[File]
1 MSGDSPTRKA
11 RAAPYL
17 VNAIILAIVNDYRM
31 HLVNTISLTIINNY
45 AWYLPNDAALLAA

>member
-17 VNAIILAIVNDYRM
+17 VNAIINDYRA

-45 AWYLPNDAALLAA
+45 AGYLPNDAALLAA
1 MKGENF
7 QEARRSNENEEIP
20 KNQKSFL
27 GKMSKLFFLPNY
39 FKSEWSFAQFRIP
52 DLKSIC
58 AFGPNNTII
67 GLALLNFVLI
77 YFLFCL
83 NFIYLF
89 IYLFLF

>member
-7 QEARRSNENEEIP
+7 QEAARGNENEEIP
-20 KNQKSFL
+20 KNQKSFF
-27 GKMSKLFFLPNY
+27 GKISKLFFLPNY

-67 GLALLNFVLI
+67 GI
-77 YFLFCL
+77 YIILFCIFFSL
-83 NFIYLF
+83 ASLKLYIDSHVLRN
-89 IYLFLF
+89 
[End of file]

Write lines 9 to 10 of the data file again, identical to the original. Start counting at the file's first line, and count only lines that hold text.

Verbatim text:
-45 AWYLPNDAALLAA
+45 AGYLPNDAALLAA